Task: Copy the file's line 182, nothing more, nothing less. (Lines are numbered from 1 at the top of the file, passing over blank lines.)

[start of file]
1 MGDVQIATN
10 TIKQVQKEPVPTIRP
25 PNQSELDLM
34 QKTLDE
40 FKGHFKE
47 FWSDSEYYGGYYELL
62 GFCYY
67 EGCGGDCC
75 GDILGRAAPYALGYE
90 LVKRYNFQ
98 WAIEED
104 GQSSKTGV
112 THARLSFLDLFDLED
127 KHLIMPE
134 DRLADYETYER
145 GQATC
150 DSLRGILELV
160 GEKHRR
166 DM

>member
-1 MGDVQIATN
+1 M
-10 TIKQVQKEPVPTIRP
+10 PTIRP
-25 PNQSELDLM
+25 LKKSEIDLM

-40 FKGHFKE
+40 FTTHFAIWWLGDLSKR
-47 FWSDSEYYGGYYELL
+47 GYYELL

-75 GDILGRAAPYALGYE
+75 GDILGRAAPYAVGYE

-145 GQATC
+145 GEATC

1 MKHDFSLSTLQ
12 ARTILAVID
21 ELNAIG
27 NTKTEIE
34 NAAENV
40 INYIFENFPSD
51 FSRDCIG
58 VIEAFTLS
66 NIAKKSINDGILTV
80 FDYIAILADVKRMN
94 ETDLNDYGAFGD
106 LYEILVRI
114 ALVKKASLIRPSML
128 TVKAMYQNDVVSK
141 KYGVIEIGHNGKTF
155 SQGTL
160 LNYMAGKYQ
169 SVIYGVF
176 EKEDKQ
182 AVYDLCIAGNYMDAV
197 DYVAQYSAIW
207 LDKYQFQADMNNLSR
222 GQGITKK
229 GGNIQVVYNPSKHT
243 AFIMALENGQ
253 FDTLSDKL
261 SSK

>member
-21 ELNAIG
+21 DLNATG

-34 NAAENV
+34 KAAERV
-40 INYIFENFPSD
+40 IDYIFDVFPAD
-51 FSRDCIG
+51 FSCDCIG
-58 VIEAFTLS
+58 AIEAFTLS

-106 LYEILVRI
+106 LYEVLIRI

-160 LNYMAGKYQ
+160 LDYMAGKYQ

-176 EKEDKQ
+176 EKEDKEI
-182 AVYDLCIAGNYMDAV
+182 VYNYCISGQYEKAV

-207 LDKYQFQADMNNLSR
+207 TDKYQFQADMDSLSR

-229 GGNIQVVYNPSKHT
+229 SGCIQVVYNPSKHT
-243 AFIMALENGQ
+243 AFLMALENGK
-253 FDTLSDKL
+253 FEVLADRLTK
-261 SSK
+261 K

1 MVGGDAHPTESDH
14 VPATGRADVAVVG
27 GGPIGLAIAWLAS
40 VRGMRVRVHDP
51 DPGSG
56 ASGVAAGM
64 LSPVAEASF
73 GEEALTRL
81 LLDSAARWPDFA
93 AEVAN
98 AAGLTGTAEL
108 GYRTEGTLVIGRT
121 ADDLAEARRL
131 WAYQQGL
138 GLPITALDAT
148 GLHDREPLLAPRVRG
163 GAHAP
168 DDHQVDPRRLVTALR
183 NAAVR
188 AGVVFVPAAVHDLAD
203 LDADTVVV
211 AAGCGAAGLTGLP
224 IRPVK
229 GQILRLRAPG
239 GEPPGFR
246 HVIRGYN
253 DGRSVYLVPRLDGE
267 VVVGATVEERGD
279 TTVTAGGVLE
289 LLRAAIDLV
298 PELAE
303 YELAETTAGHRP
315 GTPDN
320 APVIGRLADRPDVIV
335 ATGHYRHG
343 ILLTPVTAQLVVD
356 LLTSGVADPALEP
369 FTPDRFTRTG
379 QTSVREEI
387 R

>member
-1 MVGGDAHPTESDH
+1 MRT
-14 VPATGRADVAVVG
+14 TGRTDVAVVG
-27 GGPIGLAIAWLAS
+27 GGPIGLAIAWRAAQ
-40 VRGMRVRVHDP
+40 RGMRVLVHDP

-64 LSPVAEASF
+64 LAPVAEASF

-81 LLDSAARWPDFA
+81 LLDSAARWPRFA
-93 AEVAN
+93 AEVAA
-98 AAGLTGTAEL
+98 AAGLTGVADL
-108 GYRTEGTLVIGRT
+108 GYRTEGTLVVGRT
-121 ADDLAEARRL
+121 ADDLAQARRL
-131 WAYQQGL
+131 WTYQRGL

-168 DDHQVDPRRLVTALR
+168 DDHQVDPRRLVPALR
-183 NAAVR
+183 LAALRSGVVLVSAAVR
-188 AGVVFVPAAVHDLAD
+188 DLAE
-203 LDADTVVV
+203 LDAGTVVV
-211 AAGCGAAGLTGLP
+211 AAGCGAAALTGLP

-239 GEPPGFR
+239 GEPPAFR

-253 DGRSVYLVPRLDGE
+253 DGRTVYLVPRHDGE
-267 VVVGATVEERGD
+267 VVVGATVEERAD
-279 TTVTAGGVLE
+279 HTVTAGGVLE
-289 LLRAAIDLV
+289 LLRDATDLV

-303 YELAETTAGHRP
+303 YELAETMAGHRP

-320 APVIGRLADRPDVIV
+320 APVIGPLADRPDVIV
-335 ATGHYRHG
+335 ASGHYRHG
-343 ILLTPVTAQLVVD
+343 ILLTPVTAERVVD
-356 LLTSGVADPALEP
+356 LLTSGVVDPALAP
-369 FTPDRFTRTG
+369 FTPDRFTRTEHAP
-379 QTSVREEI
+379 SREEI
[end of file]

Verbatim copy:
-356 LLTSGVADPALEP